Should car tax be abolished?
Published 26/08/2014 | 08:05
Change to Direct Debit, move the tax to fuel people would drive more, what's not to like?
There’s no one in the world that enjoys paying tax and when it comes to car tax there’s even more of a problem. It’s a bill that, depending on how you pay it, comes in every three, six or twelve months and even thought we know it’s coming we do very little to prepare for it.
Car’s can be written off the road for a few months but you have to know just how long it’ll be off the road before it’s off. So there are many good cars out there just hanging around the drive ways of those who can’t afford the tax or are working in another country.
There are others out there who just can’t or won’t pay road tax because it’s too expensive. Some of these people are stuck in an endless cycle of owning a car that’s in the old tax systems which is based on engine size where a standard 1.6 petrol will set you back over five hundred Euro a year in tax alone.
If people can’t afford car tax now what’s going to happen as other household bills like water charges start clawing more money away?
There are a number of solutions to the car tax problem, the first of these could be started tomorrow and would make paying a little easier for everyone. Direct Debit.
It’s €544 a year to tax a 1.6ltr engine under the pre 2008 system, if that comes in as one bill it can be very hard to find the full amount. If you break it into 12 payments it’s €45.34 a month which would be a lot easier to find. This wouldn’t be hard to start for the Tax office, just let people sign up online. I mean the TV Licence can already be paid in any number of ways including direct debit.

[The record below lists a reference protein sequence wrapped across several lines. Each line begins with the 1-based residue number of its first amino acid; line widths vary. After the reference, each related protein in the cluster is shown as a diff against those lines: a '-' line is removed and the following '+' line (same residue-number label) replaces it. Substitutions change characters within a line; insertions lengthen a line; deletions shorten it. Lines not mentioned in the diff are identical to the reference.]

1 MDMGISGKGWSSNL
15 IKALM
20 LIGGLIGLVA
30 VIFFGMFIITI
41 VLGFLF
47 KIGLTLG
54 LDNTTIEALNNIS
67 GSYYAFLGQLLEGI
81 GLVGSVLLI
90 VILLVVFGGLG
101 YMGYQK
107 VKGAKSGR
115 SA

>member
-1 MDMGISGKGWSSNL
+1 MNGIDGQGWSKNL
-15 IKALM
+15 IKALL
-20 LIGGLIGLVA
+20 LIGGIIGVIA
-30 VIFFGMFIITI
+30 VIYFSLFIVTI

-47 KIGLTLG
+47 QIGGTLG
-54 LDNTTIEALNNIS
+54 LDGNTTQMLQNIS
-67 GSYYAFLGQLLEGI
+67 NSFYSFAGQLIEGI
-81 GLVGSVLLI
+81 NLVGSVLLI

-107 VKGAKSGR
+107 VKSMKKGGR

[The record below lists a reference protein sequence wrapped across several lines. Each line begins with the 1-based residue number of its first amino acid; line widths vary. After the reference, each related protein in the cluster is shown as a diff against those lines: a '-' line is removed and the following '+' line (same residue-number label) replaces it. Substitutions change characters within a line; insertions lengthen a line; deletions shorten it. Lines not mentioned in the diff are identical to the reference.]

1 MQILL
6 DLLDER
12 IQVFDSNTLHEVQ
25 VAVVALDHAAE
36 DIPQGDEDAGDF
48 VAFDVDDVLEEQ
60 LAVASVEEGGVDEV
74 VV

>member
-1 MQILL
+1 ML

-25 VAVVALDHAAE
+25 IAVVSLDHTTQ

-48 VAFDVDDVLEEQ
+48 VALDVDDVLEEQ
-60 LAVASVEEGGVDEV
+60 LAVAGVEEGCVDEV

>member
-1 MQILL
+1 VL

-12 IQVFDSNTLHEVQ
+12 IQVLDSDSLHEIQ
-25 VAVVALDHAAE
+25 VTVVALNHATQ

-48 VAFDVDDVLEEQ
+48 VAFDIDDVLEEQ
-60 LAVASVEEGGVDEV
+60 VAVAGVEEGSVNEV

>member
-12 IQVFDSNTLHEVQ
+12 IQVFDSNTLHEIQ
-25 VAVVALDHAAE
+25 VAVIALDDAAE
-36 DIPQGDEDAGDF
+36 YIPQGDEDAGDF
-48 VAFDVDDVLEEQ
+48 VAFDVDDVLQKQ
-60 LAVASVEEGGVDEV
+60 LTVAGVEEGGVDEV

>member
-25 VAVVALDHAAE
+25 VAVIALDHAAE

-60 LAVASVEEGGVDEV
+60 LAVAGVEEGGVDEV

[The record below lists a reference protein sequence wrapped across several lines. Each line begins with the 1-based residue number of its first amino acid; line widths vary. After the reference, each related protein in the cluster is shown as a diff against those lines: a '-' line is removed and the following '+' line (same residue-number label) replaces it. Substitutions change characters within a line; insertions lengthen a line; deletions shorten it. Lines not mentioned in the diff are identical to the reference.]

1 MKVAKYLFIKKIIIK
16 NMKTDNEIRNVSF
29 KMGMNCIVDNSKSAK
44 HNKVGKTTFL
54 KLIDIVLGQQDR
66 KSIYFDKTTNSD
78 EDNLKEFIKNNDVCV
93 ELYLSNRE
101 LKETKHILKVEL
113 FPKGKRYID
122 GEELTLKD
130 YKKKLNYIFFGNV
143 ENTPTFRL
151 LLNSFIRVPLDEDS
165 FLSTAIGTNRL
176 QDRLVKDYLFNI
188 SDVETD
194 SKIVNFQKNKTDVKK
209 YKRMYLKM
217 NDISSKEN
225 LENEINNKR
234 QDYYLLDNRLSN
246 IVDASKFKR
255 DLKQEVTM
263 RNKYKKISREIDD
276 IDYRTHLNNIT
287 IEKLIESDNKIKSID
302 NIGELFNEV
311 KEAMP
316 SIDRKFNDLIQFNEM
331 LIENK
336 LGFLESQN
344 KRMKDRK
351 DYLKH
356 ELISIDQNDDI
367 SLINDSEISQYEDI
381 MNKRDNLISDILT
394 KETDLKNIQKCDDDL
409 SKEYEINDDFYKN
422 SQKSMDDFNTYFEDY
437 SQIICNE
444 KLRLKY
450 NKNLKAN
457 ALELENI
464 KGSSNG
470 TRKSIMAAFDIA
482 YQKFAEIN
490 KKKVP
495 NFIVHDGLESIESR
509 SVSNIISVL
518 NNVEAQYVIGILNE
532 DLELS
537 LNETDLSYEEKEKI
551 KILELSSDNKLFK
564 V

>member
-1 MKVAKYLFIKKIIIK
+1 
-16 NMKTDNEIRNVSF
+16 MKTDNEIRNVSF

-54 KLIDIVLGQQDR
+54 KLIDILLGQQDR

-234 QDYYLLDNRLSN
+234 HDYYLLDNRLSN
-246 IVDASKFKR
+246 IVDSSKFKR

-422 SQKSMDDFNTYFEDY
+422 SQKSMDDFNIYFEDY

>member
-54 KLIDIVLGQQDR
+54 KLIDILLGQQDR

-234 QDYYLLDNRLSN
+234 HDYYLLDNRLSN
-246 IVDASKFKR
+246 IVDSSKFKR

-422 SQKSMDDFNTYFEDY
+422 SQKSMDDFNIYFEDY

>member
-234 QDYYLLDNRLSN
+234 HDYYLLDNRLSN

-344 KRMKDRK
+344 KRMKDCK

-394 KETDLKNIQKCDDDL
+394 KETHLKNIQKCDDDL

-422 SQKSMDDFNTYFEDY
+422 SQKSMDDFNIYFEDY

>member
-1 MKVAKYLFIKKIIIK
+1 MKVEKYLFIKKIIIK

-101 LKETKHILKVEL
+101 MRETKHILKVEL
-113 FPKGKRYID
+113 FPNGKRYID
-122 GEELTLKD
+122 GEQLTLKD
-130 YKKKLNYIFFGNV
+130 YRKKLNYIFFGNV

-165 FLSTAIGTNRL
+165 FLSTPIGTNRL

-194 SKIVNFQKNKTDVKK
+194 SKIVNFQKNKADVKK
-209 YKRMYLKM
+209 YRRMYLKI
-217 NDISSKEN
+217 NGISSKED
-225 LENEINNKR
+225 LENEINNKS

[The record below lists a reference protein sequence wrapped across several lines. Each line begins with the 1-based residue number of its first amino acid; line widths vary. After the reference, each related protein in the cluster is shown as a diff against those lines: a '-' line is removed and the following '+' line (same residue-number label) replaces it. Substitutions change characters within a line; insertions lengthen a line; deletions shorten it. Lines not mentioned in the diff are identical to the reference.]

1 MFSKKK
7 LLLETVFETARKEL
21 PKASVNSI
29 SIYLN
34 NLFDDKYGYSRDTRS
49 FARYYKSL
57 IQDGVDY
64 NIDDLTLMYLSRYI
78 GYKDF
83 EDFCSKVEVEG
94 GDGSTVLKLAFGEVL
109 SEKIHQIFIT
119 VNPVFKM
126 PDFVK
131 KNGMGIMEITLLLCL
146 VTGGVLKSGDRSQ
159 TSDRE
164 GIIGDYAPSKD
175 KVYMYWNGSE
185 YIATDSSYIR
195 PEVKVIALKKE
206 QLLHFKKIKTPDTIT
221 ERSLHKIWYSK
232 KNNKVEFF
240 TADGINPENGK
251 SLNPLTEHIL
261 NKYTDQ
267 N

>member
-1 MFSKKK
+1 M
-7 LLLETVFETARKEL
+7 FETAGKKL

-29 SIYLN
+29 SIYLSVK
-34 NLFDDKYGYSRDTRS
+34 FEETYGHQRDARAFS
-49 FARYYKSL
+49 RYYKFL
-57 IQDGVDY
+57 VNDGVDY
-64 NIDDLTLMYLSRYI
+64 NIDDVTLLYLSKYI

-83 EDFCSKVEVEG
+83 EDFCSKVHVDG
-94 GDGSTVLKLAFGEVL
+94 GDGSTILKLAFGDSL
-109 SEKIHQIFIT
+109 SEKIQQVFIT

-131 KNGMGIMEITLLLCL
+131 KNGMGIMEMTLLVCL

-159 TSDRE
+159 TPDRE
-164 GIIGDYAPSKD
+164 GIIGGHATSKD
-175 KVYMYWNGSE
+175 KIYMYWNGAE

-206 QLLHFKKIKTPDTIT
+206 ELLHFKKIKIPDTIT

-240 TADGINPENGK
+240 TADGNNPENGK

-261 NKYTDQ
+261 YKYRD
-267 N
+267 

Now the big one, we can get rid of motor tax altogether. Don’t all jump for joy just yet because it’s just moving to fuel instead.
I am a big advocate of shifting motor tax onto the fuel we buy, I am aware that fuel is already loaded with taxes but I’m taking about one or two cent here.
So what happens if we go this route?
1. Motor tax offices close because there are no arrears or discs and change of ownership is performed online.
2. There’s no forgetting to pay road tax, every time you put fuel in the tank you pay it.
3. Those who drive more pay more. Seems simple I know but you won’t have to pay tax on a car that only does 5,000kms per year. But those who drive a big fuel guzzler will have to pay more because they use more fuel.
4. No more paperwork, reminders, red letters or any other contact from the motor tax office would save a fortune in postage alone.
So why aren’t we getting rid of it?
Money. At the moment the Government can look at how many cars are paying tax and get a good idea just how much will be raised from Motor tax every year. If it moved to fuel they could only estimate depending on driver habit. There’s also the problem of fuel laundering and people near the border who will buy it there. In an ideal world this could easily work, it’s worked in New Zealand for many years, even France moved the tax to fuel but Ireland seems to have a blind spot with it.
While there’s many good and bad points the big factor here is choice; drivers would be able to make a choice about how much tax they pay. If they want to have a car but only use it at the weekend then no more paying for a lump of metal that sits outside the door 75% of the time.
Older cars would pay the same taxes as the newer cars which would bring more trade to the used market which would increase the tax take on everything else.
It’s about time that the motorist in Ireland got a break, they pay tax on everything and when you look at VRT and VAT there’s even a tax on a tax surely we can get rid of the biggest problem Motor Tax.
With a budget on the way let's get the discussion going now.
What do you think? Get in touch on Twitter @indomotoring or email email@example.com